compressed-air drills

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On Mon, 24 May 2010 18:59:19 GMT, snipped-for-privacy@milmac.com (Doug Miller) wrote:

lol.... dont for get pics. :-]
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There are also air impact screwdrivers. and there are air Clutch Screwdrivers http://www.airtekltd.com/gison_9.htm

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Jerome Meekings wrote:

I have lots of air tools but don't like them much for wood because they need oil, and I always end up with oil on my hands, and oil and wood don't mix. My sanders use a ton of air and a big compressor
I like air for painting and blowing off dust mostly.
Speaking of which, I found a new use for air. When cleaning paint nozzles from little cans of paint, you are supposed to turn the can upside down and spray until clear air comes out. Well, I have a blowgun with a rubber tip that I discovered you can insert the paint can spray nozzle and blow air through the nozzle. Works really well, including on clogged nozzles if you soak them in lacquer thinner a bit.
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On Sun, 23 May 2010 03:26:39 GMT, snipped-for-privacy@milmac.com (Doug Miller) wrote:

Get a quality corded drill, maybe a Milwaulkee. You'll get more power and control. Save the cordless for weenie projects. Take a look at stainless square-hole screws--they cost more but will outlast the others.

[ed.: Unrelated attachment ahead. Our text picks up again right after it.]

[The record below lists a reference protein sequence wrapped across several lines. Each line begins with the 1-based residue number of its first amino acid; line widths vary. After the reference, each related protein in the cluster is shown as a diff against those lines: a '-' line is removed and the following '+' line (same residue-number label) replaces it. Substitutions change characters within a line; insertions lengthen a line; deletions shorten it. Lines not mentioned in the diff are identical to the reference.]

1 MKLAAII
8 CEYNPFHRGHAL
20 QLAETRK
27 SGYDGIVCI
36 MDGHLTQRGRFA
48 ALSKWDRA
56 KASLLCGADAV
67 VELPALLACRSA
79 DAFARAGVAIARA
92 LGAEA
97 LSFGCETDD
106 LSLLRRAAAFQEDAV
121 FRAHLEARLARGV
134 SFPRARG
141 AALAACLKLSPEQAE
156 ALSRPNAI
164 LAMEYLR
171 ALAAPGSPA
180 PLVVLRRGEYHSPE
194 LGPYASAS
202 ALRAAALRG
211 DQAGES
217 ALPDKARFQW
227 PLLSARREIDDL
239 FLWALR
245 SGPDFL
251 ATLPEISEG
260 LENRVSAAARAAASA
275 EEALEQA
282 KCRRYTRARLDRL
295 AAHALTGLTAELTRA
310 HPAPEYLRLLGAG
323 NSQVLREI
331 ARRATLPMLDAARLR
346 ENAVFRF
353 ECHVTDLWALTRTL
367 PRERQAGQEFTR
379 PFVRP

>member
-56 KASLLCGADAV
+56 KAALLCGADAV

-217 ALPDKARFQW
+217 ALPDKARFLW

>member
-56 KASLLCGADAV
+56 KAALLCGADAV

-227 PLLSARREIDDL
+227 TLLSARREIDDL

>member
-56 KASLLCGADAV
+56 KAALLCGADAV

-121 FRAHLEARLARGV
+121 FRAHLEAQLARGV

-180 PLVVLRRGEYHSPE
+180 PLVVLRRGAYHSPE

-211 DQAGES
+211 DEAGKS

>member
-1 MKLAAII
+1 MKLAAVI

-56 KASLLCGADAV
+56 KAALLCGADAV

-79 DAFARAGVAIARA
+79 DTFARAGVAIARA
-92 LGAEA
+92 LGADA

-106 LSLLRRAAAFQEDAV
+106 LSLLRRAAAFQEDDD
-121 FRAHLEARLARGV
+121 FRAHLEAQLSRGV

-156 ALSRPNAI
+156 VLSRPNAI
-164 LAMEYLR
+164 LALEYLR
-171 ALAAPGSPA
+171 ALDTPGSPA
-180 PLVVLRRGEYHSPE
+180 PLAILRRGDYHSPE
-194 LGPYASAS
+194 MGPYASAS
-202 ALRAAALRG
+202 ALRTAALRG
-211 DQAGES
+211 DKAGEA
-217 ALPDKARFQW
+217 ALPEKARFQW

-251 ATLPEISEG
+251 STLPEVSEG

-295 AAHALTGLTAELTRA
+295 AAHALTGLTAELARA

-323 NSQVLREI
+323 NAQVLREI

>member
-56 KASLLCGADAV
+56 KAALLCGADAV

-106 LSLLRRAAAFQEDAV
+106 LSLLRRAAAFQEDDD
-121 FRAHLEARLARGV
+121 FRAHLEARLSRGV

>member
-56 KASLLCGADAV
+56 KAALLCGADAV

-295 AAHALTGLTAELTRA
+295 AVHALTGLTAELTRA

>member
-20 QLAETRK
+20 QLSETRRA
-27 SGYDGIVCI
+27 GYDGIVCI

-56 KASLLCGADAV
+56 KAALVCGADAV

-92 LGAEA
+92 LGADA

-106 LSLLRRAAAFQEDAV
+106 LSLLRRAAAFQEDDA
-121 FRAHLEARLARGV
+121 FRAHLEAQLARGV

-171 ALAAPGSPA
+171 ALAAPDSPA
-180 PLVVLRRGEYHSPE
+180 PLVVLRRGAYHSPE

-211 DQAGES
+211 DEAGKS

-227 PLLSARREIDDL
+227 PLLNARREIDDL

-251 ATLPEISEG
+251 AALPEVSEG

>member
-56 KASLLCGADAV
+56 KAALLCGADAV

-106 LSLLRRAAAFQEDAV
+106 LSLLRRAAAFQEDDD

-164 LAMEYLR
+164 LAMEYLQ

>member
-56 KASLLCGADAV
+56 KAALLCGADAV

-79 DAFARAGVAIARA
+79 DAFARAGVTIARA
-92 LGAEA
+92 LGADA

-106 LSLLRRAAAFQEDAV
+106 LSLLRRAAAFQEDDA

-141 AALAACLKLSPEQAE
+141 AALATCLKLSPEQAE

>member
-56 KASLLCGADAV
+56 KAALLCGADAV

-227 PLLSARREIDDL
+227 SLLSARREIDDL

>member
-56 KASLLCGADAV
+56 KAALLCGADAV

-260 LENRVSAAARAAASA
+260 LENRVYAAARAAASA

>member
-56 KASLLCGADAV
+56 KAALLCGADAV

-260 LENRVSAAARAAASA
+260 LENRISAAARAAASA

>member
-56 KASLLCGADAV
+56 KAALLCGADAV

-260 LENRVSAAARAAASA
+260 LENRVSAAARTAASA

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Some, here, report the usage of stainess steel screws not working well. Apparently it sounds like they are too brittle and break frequently with battery drills.
I have not experienced them. YMMV
(Doug Miller) wrote:

.
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On 2010-05-26, Josepi <J.R.M> wrote:

That doesn't sound right. SS is much more ductile than carbon steel. Must be cheap low grade SS.
nb
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The only problems I've had with SS is the heads stripping easily. An impact driver should fix that problem.
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Yes. SS is softer.
I'm pretty new to the whole screw gun technology scene and now that I've invested in a good one and used it, I wish I'd have known more about it and gone with a screw/impact driver, instead. I can now see why I'll eventually be buying one despite already having a good screw gun.
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